Plenty of literature solutions [4] have investigated the application of NDN principles to IEEE 802.11p-based (please notice that the 802.11 p amendment has been superseded and has become part of the IEEE 802.11 standard; hence, in the following, we simply refer to 802.11) vehicular networks. Conversely, NDN has not been neatly advocated thus far for the C-V2X technology; this would entail further investigation due to the peculiarities of the 3GPP cellular system architecture and operation, which are radically different from IEEE 802.11. First, the radio resource assignment for localized direct communications among vehicles over the PC5 interface can be orchestrated in a centralized manner by the cellular network infrastructure (i.e., the eNodeB). This is a clear departure from 802.11-based solutions characterized by a distributed access to radio resources. Second, the cellular infrastructure may enlarge the scope of communications beyond localized single-hop interactions with no need to rely on multi-hop forwarding mechanisms, as IEEE 802.11 does, but resorting to broadcast/multicast over a single cell or multiple cells. Indeed, the cellular technology is very versatile in supporting different communication primitives as required by V2X services.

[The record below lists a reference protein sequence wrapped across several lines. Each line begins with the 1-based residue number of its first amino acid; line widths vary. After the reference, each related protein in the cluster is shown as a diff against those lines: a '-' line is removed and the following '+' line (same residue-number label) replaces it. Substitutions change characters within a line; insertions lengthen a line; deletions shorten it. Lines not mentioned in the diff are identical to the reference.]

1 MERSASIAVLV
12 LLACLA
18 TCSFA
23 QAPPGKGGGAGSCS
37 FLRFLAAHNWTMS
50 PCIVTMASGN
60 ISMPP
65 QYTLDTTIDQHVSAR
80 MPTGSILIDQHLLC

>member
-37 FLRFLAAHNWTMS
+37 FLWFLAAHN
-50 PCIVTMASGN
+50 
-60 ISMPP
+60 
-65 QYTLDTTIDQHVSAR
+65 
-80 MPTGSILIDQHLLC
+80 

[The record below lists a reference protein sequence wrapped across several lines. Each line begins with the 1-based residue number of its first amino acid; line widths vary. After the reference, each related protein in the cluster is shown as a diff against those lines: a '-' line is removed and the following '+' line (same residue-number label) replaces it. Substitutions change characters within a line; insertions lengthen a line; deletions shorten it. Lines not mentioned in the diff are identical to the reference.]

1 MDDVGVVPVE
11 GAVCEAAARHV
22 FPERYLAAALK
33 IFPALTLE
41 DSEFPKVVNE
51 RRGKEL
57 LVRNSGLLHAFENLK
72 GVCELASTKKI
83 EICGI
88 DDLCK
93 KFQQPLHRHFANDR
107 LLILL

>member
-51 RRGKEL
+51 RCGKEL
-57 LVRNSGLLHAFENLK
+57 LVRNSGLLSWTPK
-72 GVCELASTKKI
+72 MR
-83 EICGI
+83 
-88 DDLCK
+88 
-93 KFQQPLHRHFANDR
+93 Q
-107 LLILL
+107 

Such facts motivated our study, aimed at filling the current gap and presenting our vision about the role of NDN as a key networking technology for 3GPP V2X communications. To the best of our knowledge, this is the first work that clearly advocates the NDN usage for C-V2X communications while being aligned with ongoing 3GPP specifications. The main original contributions of this work can be summarized as follows:
  • We advocate NDN as a feasible network-layer option to be included within the purpose-built C-V2X architecture specified by the 3GPP. NDN can: (i) work alongside the legacy IP; and/or (ii) complement other non-IP based solutions conceived so far for V2X safety data delivery.